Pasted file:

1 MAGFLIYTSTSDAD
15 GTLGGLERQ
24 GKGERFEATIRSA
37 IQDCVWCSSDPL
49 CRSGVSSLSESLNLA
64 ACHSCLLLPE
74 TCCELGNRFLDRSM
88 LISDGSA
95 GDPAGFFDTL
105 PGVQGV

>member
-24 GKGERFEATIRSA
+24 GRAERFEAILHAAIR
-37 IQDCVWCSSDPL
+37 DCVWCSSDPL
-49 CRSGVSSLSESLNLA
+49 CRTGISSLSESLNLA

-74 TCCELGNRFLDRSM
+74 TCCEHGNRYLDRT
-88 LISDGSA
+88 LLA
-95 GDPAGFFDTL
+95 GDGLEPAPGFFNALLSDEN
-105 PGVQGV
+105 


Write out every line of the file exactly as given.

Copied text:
1 MAGFLIYTSTSDAD
15 GTLGGLERQ
24 GKGERFEATIRSA
37 IQDCVWCSSDPL
49 CRSGVSSLSESLNLA
64 ACHSCLLLPE
74 TCCELGNRFLDRSM
88 LISDGSA
95 GDPAGFFDTL
105 PGVQGV

>member
-24 GKGERFEATIRSA
+24 GRAERFEAILHAAIR
-37 IQDCVWCSSDPL
+37 DCVWCSSDPL
-49 CRSGVSSLSESLNLA
+49 CRTGISSLSESLNLA

-74 TCCELGNRFLDRSM
+74 TCCEHGNRYLDRT
-88 LISDGSA
+88 LLA
-95 GDPAGFFDTL
+95 GDGLEPAPGFFNALLSDEN
-105 PGVQGV
+105 